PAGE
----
Spring Jigging on Erie…LOVE IT

 

There is vertical jigging, which is always fun, but there is something about hitting Lake Erie in the spring and snap jigging blade baits and hair jigs that just makes you want to do it all the time.  Its a shame the season only lasts a month or so, because once you snap the rod tip, and feel the weight of the fish at the other end, its hard not to fall for this method of catching walleye.  Why bring this up now, because yesterday was a very good day on the lake!

My partner in crime, aka my neighbor Cliff and I left Bolles Harbor in the morning and made a bee line for the section of water between Turtle Island and the Toledo Light in Ohio water.   First off, let me say how disappointed I have been lately with my Windfinder app on the phone, west wind all day…not even close.  Try east, southeast all day long, but on a good note, there was hardly any wind until later in the day.

cj

The water itself was about as brown as I  have ever seen the lake.  No shocker, coming back from Bass Pro in Rossford, you could see that the Maumee River was pumping it out Saturday!  Hair jigs were not going to be an option.  Luckily I had gone to Domka Outdoors new shop at the outlet mall on La Plaisance Road, near the I-75 exit and picked up a few goodies for the trip yesterday, mainly  Captain Jay’s blade bait, in the Sexy Shad pattern.  It went against all accepted rules about fishing dark baits in dirty water, but I have found over the years that whites and lighter colors seem to work really well in the stained water when Erie muddies up.  We called it quits after only getting five eater sized males in three plus hours.

Funny thing, think before you speak is always a good general rule to follow, specially when you are trying to be cocky.  I pulled a classic “me”  yesterday, when I said, “The first one to four (the Ohio limit) has to buy lunch.”  Sounds good in theory, but not when I meant to say, the last one to four has to buy.  The classic fail comes into play when you realize that I was up three fish to one.  Needless to say, I bought lunch at the Harbor Inn!

whj

We packed up the drift bags after the fifth fish and went looking for some cleaner water.  At the northeast end of the Dumping Grounds, east of Toledo Beach Marina, we found a transition area.  The between zone, not in the soup, and not in  the blue water we saw towards Brest Bay.  Back at Turtle, you could only see the top of the drift bag, and at the new spot, the whole bag could be seen down in the water.  I grabbed my 6’8″ Legend Tournament Walleye MXF rod from St. Croix, with a white, 3/4 ounce hair jig, tipped with a four inch Fin-S Fish in Mackerel and Northland Tackle Sting’r tied on.  Why this particular color pattern, because the Fin-S was still on from last year …. and I like white in the spring!

It was game on from there, first I felt the nibbles, then I felt the weight.  The fish loved the presentation and the way I was presenting it.  Instead of the classic, exaggerated snap action with the rod, I was just bouncing it off the bottom with 6-10 inch lift and fall action.  During the second pass, I tied on the exact presentation for Cliff so he could get in on the action.  Even then, all the action was coming in the bow of the boat until I mentioned how I was just popping it slightly off the bottom and then he got in on the catching too.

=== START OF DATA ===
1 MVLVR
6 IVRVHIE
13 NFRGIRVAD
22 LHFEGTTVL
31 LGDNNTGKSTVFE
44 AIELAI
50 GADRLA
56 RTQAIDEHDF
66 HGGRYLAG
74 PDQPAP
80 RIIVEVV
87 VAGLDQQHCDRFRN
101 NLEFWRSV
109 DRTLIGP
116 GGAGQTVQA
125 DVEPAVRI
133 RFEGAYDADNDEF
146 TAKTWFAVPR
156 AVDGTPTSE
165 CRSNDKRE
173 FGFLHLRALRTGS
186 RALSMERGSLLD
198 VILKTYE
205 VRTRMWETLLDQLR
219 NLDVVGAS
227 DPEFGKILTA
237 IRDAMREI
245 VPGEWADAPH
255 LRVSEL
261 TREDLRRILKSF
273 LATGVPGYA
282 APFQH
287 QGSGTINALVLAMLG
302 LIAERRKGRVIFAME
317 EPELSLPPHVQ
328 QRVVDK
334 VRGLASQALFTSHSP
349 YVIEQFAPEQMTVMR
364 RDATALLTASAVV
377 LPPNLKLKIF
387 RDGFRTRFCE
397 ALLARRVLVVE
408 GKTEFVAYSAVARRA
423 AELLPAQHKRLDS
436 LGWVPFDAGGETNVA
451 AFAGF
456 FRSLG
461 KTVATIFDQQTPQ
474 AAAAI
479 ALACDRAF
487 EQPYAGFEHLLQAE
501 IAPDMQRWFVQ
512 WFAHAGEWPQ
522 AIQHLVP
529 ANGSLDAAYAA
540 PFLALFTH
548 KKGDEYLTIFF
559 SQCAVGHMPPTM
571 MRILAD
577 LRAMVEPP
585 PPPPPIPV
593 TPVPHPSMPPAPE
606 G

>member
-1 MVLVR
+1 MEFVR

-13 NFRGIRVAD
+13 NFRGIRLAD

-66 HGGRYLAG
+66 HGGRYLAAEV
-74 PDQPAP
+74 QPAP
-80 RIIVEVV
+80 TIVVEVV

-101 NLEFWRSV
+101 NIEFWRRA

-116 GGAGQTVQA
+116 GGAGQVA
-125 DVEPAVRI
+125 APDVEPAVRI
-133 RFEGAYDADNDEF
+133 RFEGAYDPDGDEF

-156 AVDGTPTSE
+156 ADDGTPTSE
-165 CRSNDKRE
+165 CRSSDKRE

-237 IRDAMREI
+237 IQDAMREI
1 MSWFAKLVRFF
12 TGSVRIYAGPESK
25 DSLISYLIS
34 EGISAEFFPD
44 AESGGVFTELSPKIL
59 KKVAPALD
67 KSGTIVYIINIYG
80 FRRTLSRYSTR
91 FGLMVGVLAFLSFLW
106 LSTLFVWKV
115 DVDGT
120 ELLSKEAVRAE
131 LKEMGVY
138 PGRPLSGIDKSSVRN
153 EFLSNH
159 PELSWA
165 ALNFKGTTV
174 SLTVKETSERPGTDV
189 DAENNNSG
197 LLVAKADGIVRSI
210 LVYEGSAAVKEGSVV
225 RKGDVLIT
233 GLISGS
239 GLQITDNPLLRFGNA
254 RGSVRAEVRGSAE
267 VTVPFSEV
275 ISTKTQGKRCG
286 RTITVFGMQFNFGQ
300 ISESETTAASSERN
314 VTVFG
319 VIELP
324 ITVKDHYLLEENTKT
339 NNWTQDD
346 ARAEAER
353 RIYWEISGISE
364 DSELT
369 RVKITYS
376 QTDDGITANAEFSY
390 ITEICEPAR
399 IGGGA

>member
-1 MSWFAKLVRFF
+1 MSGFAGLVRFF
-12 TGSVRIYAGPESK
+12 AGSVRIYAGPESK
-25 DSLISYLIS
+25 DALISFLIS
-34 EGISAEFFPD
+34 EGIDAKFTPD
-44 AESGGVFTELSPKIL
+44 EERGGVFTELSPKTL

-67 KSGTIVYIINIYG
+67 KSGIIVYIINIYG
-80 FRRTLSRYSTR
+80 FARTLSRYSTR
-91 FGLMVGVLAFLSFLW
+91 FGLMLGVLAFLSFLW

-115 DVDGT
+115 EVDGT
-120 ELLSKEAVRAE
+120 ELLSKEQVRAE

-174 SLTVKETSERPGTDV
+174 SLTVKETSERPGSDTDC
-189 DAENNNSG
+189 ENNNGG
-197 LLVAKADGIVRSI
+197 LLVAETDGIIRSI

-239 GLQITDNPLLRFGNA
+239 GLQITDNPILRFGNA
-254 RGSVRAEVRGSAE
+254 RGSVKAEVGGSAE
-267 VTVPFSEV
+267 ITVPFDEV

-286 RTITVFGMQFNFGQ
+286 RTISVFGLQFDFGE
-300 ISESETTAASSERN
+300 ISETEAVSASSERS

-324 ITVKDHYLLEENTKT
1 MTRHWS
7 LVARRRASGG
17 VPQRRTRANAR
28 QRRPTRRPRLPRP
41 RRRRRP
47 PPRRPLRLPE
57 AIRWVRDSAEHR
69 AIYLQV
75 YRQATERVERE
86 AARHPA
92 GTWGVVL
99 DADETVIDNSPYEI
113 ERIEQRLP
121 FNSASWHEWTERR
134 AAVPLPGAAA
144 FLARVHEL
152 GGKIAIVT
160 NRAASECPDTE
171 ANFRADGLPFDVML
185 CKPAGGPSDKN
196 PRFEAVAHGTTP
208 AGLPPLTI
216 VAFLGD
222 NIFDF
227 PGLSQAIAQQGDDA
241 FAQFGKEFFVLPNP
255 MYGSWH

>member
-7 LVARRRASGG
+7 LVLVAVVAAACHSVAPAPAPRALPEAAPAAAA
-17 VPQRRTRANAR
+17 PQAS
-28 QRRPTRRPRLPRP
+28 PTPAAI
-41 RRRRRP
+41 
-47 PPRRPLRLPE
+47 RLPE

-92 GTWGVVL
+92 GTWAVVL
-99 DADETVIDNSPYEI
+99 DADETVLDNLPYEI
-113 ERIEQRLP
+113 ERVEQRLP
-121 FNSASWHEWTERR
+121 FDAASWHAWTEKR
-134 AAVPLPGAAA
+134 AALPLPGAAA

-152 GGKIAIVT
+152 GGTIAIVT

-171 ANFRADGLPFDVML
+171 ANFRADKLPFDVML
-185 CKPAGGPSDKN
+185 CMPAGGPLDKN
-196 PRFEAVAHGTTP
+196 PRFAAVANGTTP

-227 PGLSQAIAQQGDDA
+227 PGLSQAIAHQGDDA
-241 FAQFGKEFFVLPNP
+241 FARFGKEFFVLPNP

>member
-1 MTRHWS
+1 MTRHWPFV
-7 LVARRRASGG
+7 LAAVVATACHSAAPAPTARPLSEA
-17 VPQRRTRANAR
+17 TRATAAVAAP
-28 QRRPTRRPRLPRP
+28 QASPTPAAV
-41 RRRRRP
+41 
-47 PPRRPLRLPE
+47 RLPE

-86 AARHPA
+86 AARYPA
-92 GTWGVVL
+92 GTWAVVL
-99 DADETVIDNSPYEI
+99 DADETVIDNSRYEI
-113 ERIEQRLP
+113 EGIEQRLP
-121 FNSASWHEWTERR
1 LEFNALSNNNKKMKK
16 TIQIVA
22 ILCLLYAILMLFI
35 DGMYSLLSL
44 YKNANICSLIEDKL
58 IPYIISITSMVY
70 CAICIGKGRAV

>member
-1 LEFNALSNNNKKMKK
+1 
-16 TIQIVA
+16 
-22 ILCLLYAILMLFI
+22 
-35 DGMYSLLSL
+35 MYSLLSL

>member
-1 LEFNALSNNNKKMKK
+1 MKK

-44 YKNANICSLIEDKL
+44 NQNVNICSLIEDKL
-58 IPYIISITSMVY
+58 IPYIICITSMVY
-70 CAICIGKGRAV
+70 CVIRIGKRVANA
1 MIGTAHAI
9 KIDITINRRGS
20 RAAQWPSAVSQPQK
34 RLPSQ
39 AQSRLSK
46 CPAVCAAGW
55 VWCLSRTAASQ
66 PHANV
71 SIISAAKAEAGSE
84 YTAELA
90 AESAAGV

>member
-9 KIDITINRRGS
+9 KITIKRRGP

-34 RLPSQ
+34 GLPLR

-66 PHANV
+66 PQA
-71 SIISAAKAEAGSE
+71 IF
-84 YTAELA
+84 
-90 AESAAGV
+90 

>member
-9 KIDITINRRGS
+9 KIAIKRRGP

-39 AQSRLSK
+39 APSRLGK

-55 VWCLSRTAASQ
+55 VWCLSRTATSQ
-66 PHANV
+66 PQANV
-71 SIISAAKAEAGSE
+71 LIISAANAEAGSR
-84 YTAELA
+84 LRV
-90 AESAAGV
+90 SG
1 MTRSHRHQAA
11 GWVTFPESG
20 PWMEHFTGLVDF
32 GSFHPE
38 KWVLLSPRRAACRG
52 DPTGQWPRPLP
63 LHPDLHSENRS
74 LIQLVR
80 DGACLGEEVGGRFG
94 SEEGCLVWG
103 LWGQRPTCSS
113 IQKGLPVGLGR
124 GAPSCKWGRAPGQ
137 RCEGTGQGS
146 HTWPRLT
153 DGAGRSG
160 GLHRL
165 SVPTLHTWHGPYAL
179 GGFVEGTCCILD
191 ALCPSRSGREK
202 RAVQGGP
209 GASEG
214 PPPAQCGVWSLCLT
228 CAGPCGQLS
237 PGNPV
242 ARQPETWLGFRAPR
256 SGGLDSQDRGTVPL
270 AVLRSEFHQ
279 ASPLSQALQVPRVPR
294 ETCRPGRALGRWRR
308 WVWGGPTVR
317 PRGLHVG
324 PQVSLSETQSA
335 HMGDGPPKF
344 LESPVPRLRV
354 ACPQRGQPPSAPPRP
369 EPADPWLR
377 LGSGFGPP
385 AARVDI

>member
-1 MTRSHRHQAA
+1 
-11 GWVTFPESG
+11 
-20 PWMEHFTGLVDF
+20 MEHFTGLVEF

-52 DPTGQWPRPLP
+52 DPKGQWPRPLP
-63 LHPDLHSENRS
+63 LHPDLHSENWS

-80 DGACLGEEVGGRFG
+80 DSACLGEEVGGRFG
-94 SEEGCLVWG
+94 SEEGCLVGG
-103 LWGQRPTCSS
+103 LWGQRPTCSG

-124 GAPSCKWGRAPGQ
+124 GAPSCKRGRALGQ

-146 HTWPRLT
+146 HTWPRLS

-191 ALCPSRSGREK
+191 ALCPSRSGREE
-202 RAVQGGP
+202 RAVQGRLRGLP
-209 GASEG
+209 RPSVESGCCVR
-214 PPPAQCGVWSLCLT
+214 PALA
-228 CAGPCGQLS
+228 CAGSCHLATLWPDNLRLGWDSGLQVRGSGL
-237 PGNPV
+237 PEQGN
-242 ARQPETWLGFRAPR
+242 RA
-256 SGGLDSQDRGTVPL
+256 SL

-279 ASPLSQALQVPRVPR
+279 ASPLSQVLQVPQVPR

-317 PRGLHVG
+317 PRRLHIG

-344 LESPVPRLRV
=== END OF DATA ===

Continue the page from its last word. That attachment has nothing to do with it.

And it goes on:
To set the scene, NE corner of the grounds and the east winds had picked up a bit.  Not huge waves, but some small whitecaps.  With two bags out, we were drifting about a mile per hour, and our jigs were at a 45-50 degree angle from the rod tip to where the line entered the water.  While going over the peaks and valleys, the depths ranged from 16 to 19 foot of water, and we were constantly stretching out some more braid or taking up the slack as the bottom called for it.  Most of the fish were either stacked in front or behind the peaks.  You just knew there was going to be a bite as soon as you hit the backside of one.

W1

We were stuck at 11 walleye on what we thought was our last drift when he asked if we should pick up and do it again, and I said lets give it a bit more time.  Sure enough, I hooked into a monster shortly after saying that and as I reached for the net, it came unbuttoned.  Guessing it would have gone in the 8 lb range by just the glimpse I had of it’s back in the water.  Lesson to be learned, on a really big fish, ask for help and let your buddy land it for you!

P1

We caught a bit of everything yesterday, except for Silver Bass.  The white perch we caught were plump full of eggs, and even snagged a sheepshead down in the mud zone.  What really surprised us when I hooked into what I believed was another eater walleye, and up came a 12 inch perch, which had inhaled my Lunker City bait and squarely, just in front of the eyes,  the hook  had been driven home. There was little doubt that perch was hungry. Stands to reason, some of the best perch fishing on the Michigan side of the boundary is in those dumping grounds.

Jigging in the spring is always fun, and when you have a day like yesterday, even better.  Try on a number of baits until you get everything dialed in, maybe adjust your presentation or methods, and days like Monday happen a little more often than not.  All in all, great day on the water…and lunch wasn’t too bad either!

Copyright, 2016

 

 

 

About Mason

Born off the Detroit River, raised in Ida and on Lake Erie. Anything fishing holds my interest from Walleye, Pike and Muskie to a 10 year run on the Ice Fishing Circuits around the MidWest.
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